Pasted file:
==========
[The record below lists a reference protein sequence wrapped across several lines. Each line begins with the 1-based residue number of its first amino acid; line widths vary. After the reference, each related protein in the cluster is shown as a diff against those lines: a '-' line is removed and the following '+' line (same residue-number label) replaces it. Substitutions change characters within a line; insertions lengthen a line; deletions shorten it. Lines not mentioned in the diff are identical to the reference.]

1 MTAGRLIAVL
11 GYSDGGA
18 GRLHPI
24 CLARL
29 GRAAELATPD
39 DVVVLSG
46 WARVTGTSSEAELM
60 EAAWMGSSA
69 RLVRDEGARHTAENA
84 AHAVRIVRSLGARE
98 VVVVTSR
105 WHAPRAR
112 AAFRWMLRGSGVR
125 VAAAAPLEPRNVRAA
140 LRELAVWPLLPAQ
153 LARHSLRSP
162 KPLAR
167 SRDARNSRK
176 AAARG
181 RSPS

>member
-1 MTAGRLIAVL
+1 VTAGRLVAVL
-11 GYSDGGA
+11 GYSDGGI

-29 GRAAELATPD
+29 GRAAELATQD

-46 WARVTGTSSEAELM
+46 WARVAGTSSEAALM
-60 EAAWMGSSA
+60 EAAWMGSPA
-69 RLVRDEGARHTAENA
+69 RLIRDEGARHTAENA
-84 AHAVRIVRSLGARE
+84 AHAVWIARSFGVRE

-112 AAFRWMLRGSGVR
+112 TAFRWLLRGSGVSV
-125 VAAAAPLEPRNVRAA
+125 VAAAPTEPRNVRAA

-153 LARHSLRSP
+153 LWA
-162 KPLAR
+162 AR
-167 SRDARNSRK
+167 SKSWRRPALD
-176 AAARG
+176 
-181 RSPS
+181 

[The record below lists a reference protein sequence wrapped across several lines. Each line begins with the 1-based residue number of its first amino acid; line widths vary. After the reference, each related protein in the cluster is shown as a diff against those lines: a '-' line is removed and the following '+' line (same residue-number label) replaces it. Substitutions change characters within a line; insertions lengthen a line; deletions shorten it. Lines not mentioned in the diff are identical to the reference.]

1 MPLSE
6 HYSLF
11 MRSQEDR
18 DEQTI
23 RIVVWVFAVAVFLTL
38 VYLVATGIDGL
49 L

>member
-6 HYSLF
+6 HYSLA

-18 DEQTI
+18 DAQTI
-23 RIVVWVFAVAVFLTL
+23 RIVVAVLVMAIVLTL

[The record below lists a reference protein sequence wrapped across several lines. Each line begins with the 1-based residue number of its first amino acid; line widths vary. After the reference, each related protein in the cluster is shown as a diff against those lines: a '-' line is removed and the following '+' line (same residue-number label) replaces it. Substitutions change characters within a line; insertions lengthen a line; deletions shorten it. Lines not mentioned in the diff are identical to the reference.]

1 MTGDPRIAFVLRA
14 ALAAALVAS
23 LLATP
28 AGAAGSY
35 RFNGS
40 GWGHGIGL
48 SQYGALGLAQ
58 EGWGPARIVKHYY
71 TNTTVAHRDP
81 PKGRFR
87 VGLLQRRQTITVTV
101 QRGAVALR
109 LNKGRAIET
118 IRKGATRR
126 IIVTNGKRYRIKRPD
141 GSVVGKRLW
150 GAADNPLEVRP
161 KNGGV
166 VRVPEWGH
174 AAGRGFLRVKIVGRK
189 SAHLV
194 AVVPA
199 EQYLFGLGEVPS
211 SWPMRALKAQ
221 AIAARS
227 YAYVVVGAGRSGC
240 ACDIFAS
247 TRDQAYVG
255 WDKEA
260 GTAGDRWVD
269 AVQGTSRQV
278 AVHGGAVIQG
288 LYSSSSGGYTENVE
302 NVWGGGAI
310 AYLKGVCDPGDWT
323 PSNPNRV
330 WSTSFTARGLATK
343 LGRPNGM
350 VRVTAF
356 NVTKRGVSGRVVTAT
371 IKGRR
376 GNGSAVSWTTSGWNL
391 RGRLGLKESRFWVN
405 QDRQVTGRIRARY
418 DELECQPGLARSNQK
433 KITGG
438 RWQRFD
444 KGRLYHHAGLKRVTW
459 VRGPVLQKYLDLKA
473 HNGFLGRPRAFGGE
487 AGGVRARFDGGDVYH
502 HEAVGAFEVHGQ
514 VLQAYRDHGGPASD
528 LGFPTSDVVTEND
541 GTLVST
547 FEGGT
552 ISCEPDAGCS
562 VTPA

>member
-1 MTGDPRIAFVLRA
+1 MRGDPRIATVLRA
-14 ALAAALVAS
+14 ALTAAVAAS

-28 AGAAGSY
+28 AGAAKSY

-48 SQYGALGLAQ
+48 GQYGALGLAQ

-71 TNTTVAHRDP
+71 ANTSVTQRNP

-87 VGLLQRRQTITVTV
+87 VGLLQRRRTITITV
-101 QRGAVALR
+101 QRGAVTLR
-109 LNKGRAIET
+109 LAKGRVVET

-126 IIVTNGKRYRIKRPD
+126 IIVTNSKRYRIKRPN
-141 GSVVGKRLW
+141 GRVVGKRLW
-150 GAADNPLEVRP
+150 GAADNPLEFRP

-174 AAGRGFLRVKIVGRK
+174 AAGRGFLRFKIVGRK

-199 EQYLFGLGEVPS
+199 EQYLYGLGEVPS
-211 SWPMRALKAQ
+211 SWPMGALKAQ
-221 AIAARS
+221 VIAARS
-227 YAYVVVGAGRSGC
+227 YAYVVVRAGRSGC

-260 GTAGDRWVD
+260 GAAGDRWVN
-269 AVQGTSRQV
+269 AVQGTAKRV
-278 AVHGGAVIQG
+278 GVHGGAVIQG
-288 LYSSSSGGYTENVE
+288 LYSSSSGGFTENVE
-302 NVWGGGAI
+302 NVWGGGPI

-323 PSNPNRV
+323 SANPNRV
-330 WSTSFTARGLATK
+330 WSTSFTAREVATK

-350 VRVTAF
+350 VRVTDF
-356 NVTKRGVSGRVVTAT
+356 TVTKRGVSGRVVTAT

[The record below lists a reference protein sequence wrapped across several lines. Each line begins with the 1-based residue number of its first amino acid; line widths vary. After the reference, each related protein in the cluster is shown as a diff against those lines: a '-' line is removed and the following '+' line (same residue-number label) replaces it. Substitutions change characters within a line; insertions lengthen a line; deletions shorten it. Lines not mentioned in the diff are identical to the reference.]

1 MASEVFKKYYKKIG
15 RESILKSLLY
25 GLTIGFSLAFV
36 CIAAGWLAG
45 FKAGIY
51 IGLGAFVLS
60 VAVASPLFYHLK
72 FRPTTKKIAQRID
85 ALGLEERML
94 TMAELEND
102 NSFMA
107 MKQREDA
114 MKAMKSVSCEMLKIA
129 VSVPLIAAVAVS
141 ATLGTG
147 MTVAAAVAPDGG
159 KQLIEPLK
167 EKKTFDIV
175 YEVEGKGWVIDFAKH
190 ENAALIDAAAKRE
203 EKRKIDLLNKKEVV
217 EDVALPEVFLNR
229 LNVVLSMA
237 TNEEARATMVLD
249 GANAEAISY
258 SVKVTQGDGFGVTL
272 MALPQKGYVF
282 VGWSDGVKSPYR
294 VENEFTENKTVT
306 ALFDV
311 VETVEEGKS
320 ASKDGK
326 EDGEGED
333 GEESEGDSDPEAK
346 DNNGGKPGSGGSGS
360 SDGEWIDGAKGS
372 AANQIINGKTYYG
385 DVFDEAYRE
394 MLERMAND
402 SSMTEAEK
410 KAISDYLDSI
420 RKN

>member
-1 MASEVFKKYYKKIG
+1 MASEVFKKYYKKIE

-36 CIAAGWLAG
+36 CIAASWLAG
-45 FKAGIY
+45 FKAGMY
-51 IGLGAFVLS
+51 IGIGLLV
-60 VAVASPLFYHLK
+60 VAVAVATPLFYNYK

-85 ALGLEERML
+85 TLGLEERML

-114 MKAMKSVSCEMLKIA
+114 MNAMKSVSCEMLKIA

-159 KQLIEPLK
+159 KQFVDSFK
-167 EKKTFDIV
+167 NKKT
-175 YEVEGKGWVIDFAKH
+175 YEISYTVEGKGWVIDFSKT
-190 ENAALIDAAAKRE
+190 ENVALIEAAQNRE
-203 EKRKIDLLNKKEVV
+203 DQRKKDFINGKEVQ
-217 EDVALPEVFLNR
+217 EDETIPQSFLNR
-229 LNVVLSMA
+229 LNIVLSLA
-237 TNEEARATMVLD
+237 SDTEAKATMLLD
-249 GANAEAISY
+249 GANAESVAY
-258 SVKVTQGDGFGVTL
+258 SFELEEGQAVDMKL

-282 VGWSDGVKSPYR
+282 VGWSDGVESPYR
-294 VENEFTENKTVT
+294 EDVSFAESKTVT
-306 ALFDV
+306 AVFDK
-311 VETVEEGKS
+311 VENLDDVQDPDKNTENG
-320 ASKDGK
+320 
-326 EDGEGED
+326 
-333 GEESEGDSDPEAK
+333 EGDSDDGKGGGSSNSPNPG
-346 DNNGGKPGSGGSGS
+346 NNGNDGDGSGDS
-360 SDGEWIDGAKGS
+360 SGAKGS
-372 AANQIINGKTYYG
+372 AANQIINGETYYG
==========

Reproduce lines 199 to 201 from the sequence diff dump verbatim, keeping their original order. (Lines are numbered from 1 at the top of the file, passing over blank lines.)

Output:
229 LNVVLSMA
237 TNEEARATMVLD
249 GANAEAISY